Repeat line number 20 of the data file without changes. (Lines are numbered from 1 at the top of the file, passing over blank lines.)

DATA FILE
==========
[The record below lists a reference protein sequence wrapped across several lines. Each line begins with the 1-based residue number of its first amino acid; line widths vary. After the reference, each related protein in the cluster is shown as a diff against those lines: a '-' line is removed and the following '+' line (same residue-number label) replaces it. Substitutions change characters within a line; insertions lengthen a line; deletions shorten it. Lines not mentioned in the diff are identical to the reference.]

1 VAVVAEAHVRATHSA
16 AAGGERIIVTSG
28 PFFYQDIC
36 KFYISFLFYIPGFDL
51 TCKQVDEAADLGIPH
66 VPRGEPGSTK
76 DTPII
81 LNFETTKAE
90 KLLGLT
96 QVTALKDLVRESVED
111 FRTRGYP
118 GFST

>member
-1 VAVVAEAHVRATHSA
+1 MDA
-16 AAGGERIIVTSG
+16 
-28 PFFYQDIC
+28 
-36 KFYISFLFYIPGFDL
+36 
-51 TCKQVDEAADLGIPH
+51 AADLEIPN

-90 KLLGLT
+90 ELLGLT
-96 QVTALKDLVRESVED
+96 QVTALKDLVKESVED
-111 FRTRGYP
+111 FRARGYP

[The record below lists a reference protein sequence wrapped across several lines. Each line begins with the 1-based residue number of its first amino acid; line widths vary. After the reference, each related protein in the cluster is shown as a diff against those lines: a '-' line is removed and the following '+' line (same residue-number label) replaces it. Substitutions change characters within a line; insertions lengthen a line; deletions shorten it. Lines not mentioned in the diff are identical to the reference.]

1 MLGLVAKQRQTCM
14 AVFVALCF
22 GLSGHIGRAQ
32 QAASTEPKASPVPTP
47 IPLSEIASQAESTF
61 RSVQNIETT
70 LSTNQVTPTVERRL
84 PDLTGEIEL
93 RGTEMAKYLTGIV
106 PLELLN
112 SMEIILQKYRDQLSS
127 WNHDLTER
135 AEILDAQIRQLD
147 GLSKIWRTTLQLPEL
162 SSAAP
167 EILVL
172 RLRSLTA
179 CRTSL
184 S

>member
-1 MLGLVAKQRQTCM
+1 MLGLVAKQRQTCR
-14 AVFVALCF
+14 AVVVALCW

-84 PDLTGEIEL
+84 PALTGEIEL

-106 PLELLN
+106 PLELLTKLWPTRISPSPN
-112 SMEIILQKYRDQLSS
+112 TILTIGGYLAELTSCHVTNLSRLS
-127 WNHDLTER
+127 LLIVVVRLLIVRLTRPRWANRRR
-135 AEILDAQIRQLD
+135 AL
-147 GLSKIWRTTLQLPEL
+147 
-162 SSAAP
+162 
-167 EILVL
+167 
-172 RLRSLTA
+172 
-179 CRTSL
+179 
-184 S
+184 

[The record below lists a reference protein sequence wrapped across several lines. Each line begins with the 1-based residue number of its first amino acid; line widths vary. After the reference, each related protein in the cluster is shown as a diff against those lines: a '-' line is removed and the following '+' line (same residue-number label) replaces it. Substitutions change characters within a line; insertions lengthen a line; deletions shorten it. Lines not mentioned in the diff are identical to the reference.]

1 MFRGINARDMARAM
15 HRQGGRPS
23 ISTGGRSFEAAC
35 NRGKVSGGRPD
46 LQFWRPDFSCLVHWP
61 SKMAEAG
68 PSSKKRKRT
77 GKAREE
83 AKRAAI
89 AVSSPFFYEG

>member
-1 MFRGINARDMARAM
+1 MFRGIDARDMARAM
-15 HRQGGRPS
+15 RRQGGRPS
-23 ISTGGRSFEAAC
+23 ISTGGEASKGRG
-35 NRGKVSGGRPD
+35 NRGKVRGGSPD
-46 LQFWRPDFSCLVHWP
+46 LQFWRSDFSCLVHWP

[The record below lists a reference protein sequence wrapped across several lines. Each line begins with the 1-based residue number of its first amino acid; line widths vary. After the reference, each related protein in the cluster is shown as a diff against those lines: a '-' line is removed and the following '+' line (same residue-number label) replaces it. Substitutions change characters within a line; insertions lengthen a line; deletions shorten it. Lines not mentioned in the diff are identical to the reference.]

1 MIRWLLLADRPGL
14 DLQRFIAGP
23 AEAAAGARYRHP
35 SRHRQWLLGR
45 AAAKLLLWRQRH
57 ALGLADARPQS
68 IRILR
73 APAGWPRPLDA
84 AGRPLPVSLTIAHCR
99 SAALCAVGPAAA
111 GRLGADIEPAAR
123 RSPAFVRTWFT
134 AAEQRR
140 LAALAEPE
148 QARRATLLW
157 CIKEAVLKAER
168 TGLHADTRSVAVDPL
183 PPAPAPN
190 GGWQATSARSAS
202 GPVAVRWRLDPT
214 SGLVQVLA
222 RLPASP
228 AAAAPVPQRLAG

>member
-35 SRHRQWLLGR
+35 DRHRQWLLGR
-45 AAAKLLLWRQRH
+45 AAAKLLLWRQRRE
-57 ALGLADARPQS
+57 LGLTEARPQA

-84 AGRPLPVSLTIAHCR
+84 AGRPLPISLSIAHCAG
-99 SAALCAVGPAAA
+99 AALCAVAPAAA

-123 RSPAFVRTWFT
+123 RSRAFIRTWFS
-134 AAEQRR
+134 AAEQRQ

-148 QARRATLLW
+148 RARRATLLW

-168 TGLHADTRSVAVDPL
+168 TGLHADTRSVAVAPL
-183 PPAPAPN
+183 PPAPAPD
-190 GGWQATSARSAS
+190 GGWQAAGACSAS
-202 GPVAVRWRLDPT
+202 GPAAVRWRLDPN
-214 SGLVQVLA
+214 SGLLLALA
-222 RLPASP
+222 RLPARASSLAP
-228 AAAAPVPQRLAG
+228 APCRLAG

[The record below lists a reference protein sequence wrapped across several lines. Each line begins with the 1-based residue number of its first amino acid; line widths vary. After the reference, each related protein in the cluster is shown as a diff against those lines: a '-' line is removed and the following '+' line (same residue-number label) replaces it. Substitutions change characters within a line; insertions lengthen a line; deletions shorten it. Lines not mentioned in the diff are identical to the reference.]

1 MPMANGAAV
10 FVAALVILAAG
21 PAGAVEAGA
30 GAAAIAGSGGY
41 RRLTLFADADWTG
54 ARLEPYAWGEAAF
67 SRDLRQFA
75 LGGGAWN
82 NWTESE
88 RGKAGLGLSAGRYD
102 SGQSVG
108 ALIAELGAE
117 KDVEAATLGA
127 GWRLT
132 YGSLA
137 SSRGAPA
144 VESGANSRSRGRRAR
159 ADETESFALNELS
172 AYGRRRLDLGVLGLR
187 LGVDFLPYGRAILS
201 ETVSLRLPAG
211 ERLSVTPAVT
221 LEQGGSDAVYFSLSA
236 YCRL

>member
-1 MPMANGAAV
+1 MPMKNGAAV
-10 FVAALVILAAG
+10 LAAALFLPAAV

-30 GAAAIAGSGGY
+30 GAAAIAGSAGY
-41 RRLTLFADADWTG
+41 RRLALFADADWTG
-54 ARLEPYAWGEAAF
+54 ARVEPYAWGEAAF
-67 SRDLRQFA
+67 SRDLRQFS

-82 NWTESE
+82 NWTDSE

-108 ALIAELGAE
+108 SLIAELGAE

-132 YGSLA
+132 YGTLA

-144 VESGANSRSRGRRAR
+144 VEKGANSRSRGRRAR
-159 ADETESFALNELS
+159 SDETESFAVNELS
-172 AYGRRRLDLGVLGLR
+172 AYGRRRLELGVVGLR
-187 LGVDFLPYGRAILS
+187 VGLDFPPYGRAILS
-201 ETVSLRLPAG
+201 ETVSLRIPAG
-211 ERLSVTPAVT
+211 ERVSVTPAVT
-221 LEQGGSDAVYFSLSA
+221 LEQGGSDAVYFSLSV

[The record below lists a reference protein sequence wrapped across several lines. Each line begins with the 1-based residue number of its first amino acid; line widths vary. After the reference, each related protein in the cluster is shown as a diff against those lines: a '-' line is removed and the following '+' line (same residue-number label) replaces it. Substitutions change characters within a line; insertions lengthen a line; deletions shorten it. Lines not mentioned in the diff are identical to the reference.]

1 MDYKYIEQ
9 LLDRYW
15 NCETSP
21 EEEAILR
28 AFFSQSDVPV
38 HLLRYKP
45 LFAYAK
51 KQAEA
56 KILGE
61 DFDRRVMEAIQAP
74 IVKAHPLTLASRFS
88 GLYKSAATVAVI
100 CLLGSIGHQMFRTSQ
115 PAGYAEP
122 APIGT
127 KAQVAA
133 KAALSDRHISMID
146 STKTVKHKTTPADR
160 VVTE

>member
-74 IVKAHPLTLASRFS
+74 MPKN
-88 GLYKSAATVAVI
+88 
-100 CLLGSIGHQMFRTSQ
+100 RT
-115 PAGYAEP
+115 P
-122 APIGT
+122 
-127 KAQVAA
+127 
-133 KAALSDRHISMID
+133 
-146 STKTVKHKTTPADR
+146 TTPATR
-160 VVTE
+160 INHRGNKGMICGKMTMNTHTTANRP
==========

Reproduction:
+28 